Ecological thresholds occur when external factors, positive feedbacks, or nonlinear instabilities in a system cause changes to propagate in a domino-like fashion that are potentially irreversible. This report reviews threshold changes in North American ecosystems that are potentially induced by climatic change and addresses the significant challenges these threshold crossings impose on resource and land managers. Sudden changes to ecosystems and the goods and services they provide are not well understood, but they are extremely important if natural resource managers are to succeed in developing adaptation strategies in a changing world.
The report provides an overview of what is known about ecological thresholds and where they are likely to occur. It also identifies those areas where research is most needed to improve knowledge and understand the uncertainties regarding them. The report suggests a suite of potential actions that land and resource managers could use to improve the likelihood of success for the resources they manage, even under conditions of incomplete understanding of what drives thresholds of change and when changes will occur.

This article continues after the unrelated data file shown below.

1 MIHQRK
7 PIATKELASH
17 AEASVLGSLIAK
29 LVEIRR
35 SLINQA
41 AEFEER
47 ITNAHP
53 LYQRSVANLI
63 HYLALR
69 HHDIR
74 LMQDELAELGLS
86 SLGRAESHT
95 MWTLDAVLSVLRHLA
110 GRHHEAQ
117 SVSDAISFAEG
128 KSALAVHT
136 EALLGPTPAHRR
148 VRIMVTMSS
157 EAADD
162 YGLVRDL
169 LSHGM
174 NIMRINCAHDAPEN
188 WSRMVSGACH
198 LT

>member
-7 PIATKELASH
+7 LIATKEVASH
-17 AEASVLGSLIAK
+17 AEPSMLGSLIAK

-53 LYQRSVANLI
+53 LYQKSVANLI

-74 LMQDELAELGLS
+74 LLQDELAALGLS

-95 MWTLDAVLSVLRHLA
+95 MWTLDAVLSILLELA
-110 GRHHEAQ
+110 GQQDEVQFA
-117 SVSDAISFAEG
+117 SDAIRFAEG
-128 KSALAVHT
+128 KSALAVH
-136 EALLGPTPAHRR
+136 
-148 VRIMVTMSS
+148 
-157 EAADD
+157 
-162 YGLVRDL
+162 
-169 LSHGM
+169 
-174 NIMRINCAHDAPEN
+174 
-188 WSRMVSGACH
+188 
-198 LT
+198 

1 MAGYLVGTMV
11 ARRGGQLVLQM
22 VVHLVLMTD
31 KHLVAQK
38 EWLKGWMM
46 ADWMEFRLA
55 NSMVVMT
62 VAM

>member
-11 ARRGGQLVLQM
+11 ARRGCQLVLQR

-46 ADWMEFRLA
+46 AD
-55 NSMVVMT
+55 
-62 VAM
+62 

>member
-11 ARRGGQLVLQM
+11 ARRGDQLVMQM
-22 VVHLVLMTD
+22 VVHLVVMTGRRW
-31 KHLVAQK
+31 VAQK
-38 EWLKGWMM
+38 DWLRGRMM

Key examples of climate-induced threshold changes are presented. This synthesis effort identified a suite of potential actions that, taken together or separately, can begin to improve the understanding of thresholds and increase the likelihood of success in developing management and adaptation strategies in a changing climate, before, during, and after thresholds are crossed. In general, it is essential to increase the resilience of ecosystems and thus to slow or prevent the crossing of thresholds; to identify early warning signals of impending threshold changes; and to employ adaptive management strategies to deal with new conditions, new successional trajectories, and new combinations of species.